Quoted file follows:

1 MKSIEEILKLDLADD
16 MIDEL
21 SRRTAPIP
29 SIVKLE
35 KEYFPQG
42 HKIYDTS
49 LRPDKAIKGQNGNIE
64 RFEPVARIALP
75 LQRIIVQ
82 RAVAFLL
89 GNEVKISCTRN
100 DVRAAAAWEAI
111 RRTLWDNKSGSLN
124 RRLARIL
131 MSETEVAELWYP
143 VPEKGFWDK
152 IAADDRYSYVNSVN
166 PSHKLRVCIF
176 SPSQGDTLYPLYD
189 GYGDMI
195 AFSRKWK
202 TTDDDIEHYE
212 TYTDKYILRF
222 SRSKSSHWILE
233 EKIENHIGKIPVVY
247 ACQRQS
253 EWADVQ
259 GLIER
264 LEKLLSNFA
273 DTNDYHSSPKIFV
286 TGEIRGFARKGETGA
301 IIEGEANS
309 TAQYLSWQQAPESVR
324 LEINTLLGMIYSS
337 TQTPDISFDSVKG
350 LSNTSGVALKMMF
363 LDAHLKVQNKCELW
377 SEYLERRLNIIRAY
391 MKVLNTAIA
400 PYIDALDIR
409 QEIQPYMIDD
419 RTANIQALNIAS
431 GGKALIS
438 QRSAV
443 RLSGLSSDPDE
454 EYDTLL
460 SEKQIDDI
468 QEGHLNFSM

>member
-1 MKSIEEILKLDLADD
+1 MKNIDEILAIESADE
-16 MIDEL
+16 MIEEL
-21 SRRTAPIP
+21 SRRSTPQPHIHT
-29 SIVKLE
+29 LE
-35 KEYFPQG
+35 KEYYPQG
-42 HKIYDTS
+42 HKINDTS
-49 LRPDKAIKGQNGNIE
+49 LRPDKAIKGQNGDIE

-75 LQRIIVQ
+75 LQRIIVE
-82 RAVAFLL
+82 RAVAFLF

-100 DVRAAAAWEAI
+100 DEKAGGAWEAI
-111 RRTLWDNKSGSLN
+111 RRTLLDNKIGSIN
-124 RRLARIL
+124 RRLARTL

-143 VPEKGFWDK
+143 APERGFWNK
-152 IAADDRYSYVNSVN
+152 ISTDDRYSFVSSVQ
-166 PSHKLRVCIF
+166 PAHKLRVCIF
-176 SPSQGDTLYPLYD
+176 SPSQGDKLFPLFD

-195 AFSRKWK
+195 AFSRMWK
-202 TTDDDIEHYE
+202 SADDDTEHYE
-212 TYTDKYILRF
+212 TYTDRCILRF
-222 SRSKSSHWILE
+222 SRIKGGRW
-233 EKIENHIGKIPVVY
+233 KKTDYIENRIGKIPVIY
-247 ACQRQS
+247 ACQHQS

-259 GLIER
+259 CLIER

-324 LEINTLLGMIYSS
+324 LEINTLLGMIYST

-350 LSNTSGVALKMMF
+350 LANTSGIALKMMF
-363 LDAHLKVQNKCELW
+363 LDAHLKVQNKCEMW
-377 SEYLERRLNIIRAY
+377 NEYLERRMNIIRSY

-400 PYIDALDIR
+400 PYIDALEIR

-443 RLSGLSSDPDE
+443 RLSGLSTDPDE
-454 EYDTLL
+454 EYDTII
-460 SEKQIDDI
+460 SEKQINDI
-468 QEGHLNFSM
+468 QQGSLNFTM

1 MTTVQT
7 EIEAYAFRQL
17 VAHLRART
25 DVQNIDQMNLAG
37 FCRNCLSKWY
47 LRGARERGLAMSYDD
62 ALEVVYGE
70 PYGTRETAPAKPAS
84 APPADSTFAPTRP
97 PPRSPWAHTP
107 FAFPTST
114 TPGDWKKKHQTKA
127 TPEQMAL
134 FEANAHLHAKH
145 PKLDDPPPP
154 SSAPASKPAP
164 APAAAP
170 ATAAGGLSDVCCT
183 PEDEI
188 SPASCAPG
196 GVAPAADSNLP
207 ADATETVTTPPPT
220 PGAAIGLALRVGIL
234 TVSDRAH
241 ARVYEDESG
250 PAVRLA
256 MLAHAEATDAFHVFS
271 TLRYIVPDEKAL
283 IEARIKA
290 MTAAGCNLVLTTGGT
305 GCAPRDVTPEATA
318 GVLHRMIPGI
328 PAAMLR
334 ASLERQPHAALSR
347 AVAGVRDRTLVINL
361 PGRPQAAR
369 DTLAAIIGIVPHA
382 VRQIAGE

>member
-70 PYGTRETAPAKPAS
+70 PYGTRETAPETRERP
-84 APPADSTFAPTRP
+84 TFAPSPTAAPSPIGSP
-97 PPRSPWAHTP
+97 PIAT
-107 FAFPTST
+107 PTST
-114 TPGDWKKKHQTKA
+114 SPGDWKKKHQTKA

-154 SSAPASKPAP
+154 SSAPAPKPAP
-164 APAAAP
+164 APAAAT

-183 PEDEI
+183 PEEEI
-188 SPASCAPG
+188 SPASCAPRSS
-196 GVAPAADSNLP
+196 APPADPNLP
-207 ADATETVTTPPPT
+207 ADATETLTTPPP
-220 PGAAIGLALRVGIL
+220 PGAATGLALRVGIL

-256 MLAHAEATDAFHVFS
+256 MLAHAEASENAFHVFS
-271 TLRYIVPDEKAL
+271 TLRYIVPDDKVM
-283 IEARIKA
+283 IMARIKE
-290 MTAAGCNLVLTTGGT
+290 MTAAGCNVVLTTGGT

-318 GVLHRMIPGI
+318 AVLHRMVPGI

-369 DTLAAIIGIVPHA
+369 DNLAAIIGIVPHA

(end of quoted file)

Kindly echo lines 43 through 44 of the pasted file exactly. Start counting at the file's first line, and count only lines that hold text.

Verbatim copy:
431 GGKALIS
438 QRSAV